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University of Groningen graphene research continues to excel

15 October 2015
prof. Bart van Wees

University of Groningen Professor of Applied Physics Bart van Wees maintains his leading position within European graphene research. His work package in the European Graphene Flagship programme – which has generated investment of no less than € 1 billion over a period of ten years – has been approved for a second term. In addition, Van Wees, who is also affiliated to the University of Groningen Zernike Institute for Advanced Materials (ZIAM), has managed, together with a number of partners, to attract a new grant from the FLAG-ERA programme, which funds fundamental research related to the Flagship programme.

The Flagship programme was launched in 2013 as one of two EU programmes to stimulate new and upcoming technology. The second programme focuses on developing a simulation of the human brain. The graphene programme, which is investigating the possibilities offered by this two-dimensional carbon super material, involves sixteen active work packages (workgroups): eleven in the field of research and five dealing with policy. Van Wees was appointed workgroup leader of the programme investigating how graphene can be applied in spintronics, a field of electronics that makes use of electron spin, an intrinsic magnetic property of electrons.          

Positive assessment

The Flagship programme initially started for a period of thirty months. The programmes were recently assessed to see whether their results were satisfactory enough to justify a second term. Van Wees’ Spintronics Work Package has received a positive assessment and will be allowed to proceed for the next two-year period, from 2016 to 2018. ‘We are really happy about it,’ says Van Wees. ‘It was a very serious international assessment committee. And we were even able to extend our budget, despite an increase in the number of work packages.’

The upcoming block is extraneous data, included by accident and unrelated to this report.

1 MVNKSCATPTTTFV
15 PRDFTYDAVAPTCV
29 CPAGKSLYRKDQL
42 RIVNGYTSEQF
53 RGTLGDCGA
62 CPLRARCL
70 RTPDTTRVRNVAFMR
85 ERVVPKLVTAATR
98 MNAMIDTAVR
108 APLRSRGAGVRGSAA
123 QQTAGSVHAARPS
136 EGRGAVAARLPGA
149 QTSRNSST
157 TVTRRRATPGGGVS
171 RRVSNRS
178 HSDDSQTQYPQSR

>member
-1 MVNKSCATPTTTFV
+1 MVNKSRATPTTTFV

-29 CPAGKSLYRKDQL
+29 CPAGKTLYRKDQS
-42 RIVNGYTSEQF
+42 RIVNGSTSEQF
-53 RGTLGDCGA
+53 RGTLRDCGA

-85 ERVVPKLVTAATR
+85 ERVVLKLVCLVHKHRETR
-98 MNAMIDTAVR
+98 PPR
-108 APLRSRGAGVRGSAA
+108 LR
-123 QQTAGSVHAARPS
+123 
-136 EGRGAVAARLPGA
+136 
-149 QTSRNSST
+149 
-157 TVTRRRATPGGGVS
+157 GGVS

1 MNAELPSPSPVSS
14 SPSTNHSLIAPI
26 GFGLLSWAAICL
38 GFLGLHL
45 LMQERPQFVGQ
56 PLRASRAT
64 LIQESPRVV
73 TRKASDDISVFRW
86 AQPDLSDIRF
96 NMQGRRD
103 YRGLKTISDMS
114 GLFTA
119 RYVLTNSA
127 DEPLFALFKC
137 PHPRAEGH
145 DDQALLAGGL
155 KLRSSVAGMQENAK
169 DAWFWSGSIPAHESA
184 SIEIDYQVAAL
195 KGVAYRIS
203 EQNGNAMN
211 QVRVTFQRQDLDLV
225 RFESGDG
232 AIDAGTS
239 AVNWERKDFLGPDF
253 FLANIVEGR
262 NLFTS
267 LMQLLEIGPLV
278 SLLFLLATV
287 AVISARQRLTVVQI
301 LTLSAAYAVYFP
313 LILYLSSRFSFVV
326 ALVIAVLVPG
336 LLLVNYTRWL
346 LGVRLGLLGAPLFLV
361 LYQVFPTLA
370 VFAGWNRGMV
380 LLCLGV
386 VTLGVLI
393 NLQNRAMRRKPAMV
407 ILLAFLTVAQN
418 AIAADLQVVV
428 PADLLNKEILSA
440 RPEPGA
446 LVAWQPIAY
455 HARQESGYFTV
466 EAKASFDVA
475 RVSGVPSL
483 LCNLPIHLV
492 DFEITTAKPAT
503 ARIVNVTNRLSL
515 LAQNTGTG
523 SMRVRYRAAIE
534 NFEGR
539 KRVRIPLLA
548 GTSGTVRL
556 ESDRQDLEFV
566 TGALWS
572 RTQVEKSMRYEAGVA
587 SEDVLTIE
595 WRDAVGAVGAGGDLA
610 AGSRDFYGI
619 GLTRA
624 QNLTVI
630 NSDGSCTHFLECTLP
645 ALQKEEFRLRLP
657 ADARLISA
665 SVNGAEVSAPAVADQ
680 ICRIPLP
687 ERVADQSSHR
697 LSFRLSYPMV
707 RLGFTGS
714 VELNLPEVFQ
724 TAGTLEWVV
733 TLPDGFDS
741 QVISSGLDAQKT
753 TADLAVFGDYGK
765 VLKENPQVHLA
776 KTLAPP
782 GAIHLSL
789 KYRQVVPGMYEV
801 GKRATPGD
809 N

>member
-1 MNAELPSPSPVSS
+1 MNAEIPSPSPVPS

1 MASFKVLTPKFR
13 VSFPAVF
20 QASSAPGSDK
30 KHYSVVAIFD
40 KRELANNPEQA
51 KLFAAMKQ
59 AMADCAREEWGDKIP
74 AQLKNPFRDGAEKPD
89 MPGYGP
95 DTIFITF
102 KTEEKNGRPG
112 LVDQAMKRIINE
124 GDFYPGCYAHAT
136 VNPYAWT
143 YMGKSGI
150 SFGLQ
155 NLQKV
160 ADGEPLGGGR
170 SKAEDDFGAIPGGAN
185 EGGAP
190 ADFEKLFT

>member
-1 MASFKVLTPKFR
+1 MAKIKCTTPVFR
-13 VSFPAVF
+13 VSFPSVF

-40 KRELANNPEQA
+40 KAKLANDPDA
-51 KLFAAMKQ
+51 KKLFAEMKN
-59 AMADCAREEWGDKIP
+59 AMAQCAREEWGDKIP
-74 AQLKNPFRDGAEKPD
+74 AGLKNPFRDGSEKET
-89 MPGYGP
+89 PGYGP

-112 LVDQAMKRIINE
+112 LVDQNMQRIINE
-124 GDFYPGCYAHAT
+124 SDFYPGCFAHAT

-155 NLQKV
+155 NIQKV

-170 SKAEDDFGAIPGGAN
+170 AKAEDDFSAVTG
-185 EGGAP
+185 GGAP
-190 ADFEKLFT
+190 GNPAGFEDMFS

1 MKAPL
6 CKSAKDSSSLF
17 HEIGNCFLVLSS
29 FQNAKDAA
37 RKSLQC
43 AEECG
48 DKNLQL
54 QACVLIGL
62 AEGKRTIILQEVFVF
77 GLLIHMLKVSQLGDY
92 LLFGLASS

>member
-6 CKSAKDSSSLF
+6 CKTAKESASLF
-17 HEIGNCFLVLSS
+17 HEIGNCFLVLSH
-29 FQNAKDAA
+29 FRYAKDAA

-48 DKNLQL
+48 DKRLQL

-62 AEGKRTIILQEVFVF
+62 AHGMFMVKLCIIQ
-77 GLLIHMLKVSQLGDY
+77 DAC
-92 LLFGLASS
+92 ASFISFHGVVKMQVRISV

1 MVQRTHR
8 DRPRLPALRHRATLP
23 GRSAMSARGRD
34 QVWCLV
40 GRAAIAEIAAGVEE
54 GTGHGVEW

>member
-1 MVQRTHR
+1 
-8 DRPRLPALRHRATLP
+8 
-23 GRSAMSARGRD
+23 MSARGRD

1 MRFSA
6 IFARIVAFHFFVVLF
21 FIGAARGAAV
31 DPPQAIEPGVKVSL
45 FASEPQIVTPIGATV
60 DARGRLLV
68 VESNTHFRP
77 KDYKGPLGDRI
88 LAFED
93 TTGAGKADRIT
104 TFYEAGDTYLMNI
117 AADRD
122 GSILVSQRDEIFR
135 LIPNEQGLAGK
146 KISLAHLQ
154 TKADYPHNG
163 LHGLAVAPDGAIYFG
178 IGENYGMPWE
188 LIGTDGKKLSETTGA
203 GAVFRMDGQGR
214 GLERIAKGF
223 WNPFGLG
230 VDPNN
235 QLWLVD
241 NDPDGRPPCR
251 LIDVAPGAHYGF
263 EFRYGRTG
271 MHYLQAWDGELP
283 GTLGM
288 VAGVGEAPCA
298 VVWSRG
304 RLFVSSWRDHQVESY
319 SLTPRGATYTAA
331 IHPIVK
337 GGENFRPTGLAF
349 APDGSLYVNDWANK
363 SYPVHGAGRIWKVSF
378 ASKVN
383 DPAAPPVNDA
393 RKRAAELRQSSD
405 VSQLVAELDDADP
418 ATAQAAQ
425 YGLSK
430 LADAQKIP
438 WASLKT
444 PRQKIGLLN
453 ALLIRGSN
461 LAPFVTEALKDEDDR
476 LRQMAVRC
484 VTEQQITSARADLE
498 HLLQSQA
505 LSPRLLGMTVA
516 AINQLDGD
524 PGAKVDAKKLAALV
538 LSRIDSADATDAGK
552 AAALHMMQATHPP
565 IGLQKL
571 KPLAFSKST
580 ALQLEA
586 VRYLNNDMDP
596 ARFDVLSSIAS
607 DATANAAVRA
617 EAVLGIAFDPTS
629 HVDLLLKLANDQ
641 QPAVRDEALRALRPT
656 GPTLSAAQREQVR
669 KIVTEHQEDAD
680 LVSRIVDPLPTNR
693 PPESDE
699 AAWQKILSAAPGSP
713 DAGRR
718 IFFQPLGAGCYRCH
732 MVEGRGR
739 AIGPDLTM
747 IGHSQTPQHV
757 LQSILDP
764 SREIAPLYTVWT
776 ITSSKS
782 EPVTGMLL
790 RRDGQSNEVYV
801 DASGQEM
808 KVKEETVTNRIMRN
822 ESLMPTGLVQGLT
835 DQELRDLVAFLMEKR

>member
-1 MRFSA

Applications

In the coming period the participating research groups are expected to focus more on applications. To this end they have been joined by an industrial partner, the Swedish NanOsc, a company that is already active in the production of spintronics. Van Wees: ‘They want to see whether graphene works better for their applications than metal-based material.’ For Van Wees, being given the green light to proceed has meant that he is now able to appoint two postdocs for a period of two years each.

One-dimensional graphene

In addition, Van Wees is also a member of a group funded by the FLAG-ERA programme. This programme is intended to provide additional funding for fundamental research focusing on the two Flagship programmes. The Dutch research funding organizations, the Netherlands Organisation for Scientific Research (NWO) and the Foundation for Fundamental Research on Matter (FOM), are also participating in this programme. ‘In this context we will be investigating an exceptional form of graphene that is actually one-dimensional’, explains Van Wees, who can now use the additional support from FOM to appoint a PhD student.

Magnetic graphene

Earlier experiments have shown that peculiar effects arise in these graphene nanowires. Normally the electron spin can have one of two values: up or down. An electric current allows for both directions. ‘But in the nanowires, we see that only one type of spin can pass through at any given time, only up or only down. When this happens, the graphene becomes magnetic.’ Carbon is not as a rule a magnetic material. ‘We want to investigate what happens exactly and how we can use this to build smaller spintronic circuits.’

Note to the editor

Last modified:23 October 2015 4.31 p.m.
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